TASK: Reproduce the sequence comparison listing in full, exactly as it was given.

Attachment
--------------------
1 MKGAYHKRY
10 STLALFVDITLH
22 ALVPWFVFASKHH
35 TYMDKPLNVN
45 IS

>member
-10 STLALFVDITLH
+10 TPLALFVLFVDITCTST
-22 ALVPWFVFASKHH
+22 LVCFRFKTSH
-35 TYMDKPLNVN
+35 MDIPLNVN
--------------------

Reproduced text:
1 MKGAYHKRY
10 STLALFVDITLH
22 ALVPWFVFASKHH
35 TYMDKPLNVN
45 IS

>member
-10 STLALFVDITLH
+10 TPLALFVLFVDITCTST
-22 ALVPWFVFASKHH
+22 LVCFRFKTSH
-35 TYMDKPLNVN
+35 MDIPLNVN